A pixel mask-based three-dimensional (3-D) display with uniform resolution is proposed. This 3-D display consists of a reflected light source, a pixel mask, a liquid crystal display (LCD) panel, and a lenticular lens. The reflected light source is located on the bottom layer of the proposed 3-D display. It has a reflective structure to improve optical efficiency, so it can make up the brightness loss, which is caused by the pixel mask. The pixel mask is located between the reflected light source and the LCD panel, and is attached on the back surface of the LCD panel. This pixel mask is made of a reflective material, and some transparent areas are etched on it. The pixel mask redefines the pixels of the two-dimensional display panel located in front of it, so the size and location of redefined pixels depend on the transparent area of the pixel mask. The arrangement of the redefined pixels can increase the column numbers of synthetic images. Therefore, the synthetic images can make 3-D images have uniform resolution. A 4-view prototype of this display is developed and the experimental result shows the proposed method can improve resolution uniformity successfully.
We analyze the effect of aperture width of the parallax barrier on the viewing angle of one-dimensional integral imaging (1-DII) display and propose a 1-DII display that consists of a display panel and a variable parallax barrier. When the variable parallax barrier changes its aperture width, the viewing angle and the optical efficiency of the proposed 1-DII display are compared. The viewing angle is increased by decreasing the aperture width of the variable parallax barrier, while the optical efficiency is increased by increasing the aperture width of the variable parallax barrier.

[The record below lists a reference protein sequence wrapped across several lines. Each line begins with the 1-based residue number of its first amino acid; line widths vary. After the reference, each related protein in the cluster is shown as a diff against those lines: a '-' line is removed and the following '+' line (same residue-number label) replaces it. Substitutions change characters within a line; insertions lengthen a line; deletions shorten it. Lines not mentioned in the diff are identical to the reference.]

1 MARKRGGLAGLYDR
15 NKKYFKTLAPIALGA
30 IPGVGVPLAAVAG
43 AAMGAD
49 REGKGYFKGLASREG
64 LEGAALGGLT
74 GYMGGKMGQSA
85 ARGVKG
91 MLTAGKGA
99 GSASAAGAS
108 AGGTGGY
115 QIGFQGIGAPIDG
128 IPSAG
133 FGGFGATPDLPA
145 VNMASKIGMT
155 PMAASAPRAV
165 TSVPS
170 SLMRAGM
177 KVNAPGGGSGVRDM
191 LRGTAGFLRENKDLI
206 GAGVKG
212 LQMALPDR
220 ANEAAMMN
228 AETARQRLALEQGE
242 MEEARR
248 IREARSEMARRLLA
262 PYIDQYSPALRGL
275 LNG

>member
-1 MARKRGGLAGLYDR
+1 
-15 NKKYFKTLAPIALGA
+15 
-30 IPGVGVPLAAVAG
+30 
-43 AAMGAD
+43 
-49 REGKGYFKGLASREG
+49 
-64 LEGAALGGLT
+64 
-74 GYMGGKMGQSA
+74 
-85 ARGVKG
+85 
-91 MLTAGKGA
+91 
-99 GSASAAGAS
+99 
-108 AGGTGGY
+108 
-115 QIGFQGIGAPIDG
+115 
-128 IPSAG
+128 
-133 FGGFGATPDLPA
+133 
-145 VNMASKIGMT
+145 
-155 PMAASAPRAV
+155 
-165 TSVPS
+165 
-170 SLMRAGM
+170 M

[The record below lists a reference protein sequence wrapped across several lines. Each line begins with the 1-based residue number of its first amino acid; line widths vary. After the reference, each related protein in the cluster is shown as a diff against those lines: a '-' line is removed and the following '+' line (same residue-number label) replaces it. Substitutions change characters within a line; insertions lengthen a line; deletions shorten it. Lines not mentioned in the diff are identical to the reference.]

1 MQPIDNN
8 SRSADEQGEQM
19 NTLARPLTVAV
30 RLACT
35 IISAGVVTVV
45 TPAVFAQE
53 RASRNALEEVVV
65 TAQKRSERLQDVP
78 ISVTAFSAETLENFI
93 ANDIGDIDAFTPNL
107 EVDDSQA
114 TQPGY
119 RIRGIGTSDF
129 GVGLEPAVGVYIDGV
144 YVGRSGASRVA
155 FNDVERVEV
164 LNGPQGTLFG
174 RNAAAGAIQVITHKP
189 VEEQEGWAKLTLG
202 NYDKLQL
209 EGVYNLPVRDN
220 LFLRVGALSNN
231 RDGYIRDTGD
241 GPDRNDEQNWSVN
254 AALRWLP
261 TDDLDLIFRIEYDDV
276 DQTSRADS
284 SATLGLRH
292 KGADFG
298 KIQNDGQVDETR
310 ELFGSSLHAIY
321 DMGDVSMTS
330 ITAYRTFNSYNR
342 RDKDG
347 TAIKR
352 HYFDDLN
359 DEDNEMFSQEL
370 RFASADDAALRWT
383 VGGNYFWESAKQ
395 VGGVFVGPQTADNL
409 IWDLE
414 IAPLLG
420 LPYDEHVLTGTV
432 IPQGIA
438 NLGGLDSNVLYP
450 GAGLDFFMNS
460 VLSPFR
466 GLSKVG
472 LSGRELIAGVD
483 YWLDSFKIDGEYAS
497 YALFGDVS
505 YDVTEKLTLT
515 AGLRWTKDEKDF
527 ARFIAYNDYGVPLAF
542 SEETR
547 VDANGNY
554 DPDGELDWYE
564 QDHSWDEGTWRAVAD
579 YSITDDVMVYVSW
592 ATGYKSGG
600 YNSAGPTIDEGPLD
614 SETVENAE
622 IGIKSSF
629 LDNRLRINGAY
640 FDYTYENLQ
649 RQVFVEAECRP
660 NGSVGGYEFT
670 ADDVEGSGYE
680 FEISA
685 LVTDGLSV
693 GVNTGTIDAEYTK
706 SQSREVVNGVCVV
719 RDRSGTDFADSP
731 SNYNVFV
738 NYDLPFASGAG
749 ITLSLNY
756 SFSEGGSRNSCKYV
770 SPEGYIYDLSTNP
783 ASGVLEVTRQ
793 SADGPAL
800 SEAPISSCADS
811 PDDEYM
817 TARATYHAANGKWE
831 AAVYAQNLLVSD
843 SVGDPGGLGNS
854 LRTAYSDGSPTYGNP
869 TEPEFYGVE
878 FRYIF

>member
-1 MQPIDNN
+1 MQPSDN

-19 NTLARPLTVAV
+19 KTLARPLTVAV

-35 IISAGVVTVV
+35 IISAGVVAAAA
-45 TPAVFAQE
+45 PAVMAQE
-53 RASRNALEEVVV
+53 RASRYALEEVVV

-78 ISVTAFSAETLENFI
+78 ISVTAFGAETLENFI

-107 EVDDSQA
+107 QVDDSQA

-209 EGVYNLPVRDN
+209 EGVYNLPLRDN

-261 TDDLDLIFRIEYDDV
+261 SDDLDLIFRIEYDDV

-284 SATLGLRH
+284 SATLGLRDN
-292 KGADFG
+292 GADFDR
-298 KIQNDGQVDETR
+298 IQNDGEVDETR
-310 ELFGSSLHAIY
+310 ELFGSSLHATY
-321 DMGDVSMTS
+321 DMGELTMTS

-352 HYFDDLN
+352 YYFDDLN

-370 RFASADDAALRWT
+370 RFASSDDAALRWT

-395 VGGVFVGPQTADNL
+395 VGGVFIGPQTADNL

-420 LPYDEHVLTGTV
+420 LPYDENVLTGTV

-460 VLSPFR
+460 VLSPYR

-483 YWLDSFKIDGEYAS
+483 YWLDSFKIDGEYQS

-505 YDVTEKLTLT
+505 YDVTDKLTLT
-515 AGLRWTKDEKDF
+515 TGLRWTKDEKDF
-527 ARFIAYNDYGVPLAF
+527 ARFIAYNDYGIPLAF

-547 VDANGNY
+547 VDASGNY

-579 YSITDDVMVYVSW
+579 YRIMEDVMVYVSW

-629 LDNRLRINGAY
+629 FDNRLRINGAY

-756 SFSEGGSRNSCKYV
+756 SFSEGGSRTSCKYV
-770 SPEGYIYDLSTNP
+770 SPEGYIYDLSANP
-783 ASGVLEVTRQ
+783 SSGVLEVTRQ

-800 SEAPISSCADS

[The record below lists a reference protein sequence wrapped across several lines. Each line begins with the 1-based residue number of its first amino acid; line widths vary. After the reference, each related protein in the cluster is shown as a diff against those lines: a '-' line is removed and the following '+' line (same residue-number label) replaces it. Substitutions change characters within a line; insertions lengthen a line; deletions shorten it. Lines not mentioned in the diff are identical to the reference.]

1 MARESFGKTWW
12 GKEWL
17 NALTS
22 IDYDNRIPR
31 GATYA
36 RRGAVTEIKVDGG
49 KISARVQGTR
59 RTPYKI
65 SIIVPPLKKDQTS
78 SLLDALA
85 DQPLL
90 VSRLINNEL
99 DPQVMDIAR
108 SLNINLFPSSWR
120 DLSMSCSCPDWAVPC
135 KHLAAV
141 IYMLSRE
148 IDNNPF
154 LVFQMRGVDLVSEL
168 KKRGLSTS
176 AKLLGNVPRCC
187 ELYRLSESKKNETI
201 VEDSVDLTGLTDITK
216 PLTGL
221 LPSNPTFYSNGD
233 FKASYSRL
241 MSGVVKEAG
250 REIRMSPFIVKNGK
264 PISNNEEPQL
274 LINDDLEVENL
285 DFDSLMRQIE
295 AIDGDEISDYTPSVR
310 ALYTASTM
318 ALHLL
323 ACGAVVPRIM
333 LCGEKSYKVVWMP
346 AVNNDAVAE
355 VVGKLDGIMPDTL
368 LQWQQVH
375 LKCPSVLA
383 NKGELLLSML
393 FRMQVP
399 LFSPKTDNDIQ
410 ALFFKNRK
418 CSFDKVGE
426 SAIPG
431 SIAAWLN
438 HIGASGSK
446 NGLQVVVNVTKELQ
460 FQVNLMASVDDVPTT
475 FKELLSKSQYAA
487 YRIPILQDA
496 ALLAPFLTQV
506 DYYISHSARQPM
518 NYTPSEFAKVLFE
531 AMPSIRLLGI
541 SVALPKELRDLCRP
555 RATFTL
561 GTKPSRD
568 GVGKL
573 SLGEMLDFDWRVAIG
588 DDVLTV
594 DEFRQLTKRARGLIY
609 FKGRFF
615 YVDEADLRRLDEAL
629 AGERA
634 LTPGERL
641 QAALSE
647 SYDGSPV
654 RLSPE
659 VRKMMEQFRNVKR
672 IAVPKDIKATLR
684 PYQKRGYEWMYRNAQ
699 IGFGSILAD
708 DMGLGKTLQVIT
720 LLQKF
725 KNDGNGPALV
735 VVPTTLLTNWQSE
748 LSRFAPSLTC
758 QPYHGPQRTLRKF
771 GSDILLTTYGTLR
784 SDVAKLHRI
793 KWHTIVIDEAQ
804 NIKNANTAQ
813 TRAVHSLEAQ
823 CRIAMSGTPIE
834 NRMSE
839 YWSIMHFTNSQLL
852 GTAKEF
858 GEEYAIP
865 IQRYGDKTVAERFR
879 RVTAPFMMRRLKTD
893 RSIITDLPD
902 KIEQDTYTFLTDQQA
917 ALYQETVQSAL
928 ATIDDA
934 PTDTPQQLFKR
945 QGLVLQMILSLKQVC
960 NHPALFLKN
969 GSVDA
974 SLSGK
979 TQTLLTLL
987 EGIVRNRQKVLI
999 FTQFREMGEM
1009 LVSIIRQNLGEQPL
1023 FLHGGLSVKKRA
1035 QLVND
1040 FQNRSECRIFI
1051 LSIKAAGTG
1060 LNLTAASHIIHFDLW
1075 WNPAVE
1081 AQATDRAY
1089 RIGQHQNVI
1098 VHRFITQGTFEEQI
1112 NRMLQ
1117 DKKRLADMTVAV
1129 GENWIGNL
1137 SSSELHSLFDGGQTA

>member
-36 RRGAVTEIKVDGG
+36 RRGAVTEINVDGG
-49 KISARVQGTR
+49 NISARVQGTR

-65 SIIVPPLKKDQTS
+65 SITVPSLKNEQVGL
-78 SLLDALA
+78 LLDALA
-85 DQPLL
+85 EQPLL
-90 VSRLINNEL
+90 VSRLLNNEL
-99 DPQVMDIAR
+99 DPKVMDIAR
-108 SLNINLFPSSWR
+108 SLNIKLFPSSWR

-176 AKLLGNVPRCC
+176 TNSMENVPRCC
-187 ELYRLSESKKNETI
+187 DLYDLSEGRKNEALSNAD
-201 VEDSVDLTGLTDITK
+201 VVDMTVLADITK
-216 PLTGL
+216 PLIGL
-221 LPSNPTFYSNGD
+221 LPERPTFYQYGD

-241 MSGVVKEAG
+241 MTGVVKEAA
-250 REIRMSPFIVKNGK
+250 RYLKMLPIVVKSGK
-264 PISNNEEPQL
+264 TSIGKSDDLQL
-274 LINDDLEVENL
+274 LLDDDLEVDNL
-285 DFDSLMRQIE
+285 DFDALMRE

An integral imaging (II) display is proposed which consists of a display panel and a gradient-aperture pinhole array. The gradient-aperture pinhole array is symmetrical in both horizontal and vertical directions. The leftmost and rightmost pinholes are used to fix the horizontal viewing angle, and the uppermost and nethermost pinholes are used to fix the vertical viewing angle. To increase the optical efficiency, the aperture widths of other pinholes are gradually increased from both sides to the middle in the horizontal and vertical directions, respectively. A prototype of the proposed II display is developed. Its horizontal viewing angle is equal to that of the conventional one, while its optical efficiency is higher than that of the conventional one.